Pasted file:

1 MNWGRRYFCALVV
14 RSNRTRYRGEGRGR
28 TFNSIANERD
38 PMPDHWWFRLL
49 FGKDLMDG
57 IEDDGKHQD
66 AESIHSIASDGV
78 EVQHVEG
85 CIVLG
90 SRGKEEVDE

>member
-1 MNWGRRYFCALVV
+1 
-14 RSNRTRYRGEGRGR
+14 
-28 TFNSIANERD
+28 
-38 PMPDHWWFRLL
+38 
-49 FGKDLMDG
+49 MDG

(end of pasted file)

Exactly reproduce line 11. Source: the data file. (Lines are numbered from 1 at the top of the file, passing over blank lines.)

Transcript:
>member